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When an author possessing such extraordinary clinical experience as Quervain combines with this experience great pedagogic ability and fine literary form, the results should approach the ideal. Books on surgical diagnosis are few; they represent years of compilation of material; and in order not to be weak where the experience of the author has been scant, they must be written by one who has had the opportunity to study a wealth of material, and keep excellent records. Originality is an outstanding feature of this work; facts are clearly and forcefully put. The dogmatic attitude often displayed is justified by the author's experience, and the aid to forcefulness which such dogmatism lends. This is not a textbook that an undergraduate student will easily read "from cover to cover." It is too lengthy; it contains myriads of closely stated facts; and the author's method of frequently citing case reports to illustrate clinical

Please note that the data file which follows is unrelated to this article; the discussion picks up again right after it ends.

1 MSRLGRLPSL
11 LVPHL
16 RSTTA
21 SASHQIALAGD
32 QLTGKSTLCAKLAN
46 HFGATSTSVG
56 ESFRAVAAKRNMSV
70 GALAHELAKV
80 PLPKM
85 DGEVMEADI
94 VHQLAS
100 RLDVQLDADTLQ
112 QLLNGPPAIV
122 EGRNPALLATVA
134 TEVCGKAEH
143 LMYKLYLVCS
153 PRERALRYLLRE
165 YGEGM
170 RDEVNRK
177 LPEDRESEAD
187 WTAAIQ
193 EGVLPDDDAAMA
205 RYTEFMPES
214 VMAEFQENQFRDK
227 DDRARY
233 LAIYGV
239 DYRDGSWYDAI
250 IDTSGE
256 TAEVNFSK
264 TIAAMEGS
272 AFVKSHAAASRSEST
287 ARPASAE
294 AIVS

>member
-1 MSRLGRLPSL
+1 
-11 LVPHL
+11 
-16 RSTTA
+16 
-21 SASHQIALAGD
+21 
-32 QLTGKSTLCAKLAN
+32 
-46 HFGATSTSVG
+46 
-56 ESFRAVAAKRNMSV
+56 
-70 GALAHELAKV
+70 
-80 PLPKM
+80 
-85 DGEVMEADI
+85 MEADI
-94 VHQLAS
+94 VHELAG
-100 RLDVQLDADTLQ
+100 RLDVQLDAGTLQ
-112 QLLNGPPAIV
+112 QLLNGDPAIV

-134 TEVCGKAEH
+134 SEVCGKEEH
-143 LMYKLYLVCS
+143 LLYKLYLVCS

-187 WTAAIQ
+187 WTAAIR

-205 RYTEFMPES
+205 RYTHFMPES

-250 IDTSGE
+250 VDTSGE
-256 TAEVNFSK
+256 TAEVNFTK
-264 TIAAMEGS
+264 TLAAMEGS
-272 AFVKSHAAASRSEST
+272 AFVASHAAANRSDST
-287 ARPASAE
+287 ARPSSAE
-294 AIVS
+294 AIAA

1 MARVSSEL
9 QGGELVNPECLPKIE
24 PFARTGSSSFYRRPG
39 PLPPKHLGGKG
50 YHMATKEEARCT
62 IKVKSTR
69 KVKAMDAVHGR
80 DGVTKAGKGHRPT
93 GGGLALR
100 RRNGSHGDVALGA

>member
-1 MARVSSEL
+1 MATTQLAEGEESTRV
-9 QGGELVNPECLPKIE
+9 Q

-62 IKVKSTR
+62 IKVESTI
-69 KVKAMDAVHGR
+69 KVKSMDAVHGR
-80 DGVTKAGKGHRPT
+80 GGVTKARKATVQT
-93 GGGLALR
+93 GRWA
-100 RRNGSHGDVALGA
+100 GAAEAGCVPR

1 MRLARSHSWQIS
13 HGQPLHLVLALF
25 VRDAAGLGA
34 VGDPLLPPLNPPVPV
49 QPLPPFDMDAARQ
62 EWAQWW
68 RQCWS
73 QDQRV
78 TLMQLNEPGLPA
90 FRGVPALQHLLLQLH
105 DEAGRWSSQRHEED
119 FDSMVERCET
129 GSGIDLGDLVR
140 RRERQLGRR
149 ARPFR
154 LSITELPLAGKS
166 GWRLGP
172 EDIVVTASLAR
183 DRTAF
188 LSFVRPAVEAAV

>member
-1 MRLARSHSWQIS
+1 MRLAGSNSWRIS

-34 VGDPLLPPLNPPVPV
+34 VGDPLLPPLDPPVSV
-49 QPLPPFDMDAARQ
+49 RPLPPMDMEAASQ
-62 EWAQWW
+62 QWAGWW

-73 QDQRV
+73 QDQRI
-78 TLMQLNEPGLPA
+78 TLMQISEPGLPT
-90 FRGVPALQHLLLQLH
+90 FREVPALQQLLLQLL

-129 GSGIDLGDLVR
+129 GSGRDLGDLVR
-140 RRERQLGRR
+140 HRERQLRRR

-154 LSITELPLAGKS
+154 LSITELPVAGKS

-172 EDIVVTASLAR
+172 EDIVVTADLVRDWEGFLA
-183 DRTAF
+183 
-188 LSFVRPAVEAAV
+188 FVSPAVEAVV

Clinical Surgical Diagnosis for Students and Practitioners.. JAMA. 1922;79(8):677. doi:10.1001/jama.1922.02640080079030